Manager of Communications & Special Events
Métis Nation BC
Phone: (604) 557-5851
Cell: (604) 317-9585
E-mail: traceyt@mnbc.ca

Date: December 18, 2018

The “Sixties Scoop” was a child welfare policy developed and implemented in 1951’s that involved apprehending First Nations, Métis and Inuit children from their communities and placing them, in most cases, into middle-class Euro-Canadian families. First Nation, Métis and Inuit children were often placed within these homes that were hundreds, or sometimes, thousands of miles away from their families. The intergenerational aftereffects of the Sixties Scoop contribute to the current socioeconomic difficulties facing Métis citizens.

Social workers, administrators, lawyers, government officials, and judges viewed everyday practices of apprehending children from families to be in the best interest of the child. The ideal home that a child should be places in was one that society was familiar with; white middle class homes, in white middle class neighbourhoods. These societal ideals wrongly disparaged Métis customs and traditions. They thought we were poor and they didn’t think we would be good parents. Métis children were apprehended because of the incongruence of these two different worldviews, sometimes at birth, and placed into the care of non-indigenous homes through the Adopt an Indian-Métis program (AIM). The legacy of AIM program is now referred to as the “Sixties Scoop”.

On December 18, 2018, Métis Nation Minister of Social Development, President of the Manitoba Metis Federation, and lead on the Sixties Scoop file, David Chartrand announced the Métis Nation’s support for Métis Nation Sixties Scoop Survivors information needs.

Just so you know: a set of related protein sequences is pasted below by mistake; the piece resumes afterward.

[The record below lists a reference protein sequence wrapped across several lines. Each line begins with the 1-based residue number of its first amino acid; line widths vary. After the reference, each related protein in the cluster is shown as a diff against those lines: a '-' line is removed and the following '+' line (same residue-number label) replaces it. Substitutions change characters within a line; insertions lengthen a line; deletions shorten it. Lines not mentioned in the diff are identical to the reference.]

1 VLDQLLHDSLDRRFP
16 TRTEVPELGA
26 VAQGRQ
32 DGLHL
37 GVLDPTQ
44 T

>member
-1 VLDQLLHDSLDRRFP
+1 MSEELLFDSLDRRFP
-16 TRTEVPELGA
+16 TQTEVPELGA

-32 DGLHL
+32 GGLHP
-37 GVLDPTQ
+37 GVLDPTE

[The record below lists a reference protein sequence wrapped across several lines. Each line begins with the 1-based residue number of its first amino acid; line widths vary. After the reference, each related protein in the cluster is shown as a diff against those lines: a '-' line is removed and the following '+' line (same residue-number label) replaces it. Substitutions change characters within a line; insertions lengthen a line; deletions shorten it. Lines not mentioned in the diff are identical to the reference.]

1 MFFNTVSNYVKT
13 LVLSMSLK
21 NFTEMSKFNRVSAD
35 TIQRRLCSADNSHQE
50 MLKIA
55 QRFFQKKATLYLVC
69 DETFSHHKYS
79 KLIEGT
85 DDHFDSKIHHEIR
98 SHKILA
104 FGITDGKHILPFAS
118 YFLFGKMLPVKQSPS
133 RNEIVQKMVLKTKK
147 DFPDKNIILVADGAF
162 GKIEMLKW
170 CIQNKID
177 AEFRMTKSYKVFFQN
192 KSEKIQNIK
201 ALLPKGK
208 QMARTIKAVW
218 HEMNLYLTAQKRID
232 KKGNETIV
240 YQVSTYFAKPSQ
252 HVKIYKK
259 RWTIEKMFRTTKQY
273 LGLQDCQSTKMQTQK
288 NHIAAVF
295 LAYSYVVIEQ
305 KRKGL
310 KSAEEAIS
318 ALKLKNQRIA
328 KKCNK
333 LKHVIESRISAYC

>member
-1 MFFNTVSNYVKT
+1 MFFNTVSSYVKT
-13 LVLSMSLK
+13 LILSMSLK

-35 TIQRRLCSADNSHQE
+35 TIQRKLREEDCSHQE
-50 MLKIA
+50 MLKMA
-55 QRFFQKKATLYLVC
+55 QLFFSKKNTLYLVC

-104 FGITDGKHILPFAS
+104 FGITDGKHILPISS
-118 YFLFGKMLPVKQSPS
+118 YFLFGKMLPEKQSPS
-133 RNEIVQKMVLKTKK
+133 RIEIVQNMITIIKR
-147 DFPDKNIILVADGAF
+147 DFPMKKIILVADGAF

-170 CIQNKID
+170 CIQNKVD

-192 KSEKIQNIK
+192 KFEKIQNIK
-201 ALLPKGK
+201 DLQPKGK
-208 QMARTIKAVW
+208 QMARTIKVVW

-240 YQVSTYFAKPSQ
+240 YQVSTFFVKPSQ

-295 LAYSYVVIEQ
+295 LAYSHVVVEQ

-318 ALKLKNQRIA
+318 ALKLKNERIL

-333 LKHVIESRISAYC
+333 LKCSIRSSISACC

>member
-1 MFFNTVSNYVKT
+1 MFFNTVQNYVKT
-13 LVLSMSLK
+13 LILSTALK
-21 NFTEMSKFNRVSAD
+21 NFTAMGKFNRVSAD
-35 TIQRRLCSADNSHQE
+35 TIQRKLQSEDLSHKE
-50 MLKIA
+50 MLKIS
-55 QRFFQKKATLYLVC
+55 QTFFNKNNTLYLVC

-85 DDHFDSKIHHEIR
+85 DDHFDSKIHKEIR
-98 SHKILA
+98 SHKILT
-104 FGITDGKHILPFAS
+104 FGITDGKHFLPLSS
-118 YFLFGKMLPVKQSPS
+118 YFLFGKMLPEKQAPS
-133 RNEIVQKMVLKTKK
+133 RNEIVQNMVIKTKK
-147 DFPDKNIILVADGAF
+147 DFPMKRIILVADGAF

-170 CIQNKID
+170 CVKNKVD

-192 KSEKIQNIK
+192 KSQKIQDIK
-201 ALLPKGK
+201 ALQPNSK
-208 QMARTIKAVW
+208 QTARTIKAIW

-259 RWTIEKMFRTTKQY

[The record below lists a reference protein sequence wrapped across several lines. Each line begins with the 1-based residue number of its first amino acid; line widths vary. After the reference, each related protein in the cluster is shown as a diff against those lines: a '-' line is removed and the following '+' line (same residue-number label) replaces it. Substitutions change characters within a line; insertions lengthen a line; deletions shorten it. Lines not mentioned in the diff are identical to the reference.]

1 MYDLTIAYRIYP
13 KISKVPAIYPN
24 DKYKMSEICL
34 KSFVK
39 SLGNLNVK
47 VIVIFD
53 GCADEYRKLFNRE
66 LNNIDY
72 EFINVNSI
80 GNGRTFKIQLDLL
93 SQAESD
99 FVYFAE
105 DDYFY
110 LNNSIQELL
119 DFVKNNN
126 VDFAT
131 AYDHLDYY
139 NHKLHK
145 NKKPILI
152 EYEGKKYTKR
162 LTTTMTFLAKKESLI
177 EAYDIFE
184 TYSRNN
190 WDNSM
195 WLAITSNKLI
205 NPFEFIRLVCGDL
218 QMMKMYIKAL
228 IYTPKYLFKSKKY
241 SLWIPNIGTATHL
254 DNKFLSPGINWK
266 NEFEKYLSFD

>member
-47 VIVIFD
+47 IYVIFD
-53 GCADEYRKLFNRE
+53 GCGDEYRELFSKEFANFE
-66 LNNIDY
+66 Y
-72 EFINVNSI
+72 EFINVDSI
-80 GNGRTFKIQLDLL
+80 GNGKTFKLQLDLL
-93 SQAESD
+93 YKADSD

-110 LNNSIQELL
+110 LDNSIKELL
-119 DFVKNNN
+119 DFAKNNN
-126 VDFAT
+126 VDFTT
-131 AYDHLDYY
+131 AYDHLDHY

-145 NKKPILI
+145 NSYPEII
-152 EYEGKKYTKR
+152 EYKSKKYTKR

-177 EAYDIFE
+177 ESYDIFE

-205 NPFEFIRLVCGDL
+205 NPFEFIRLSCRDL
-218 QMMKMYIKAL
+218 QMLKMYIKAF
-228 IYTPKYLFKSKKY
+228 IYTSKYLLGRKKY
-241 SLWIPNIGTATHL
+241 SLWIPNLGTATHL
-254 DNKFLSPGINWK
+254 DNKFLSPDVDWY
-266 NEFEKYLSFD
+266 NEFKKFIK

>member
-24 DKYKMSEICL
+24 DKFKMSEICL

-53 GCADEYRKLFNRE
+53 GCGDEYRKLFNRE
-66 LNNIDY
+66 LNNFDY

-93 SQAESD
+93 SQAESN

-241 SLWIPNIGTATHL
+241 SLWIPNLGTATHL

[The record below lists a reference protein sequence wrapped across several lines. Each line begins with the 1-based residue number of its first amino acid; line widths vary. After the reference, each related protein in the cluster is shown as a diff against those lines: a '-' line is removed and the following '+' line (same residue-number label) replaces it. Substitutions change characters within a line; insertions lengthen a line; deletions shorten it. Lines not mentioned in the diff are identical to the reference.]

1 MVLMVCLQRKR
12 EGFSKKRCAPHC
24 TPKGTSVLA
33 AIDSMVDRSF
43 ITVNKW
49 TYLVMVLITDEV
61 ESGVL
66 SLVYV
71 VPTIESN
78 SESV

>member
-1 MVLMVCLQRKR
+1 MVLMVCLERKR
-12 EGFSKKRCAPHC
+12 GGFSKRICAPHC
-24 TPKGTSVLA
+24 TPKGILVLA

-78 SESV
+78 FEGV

In February 2018, the Ontario court sided with plaintiffs in a Sixties Scoop class action that the federal government was liable for the harm done to Indigenous children who were placed into foster care in non-Aboriginal homes. The experiences of Métis people were ignored. They were completely left out of the federal government’s multimillion-dollar settlement  with First Nations and Inuit victims of the Sixties Scoop between 1951 and 1991. The failure of Canada to recognize and honour the experience of Métis survivors of the Sixties Scoop remains an unresolved issue for the Métis Nation

The Métis National Council along with the five Governing Members (Manitoba Metis Federation, Métis Nation-Saskatchewan, Métis Nation of Alberta, Métis Nation British Columbia, and Métis Nation of Ontario) will host a series of consultations with Métis Nation Sixties Scoop Survivors in order to develop a Métis Nation Sixties Scoop framework to be used to negotiate a settlement agreement with Métis Nation Sixties Scoop Survivors.

The Métis Nation Sixties Scoop Survivors Portal allows Métis Nation Sixties Scoop Survivors and Citizens to:

-          access Sixties Scoop information on events and activities happening in the Métis Nation;

-          add their contact information; and,

-          Assist in ability to have their voices heard

-          Connecting  Survivors in order to offer each other support

-          Education and learning for those who don’t

-          Directly connect with a Métis Nation Sixties Scoop Advisor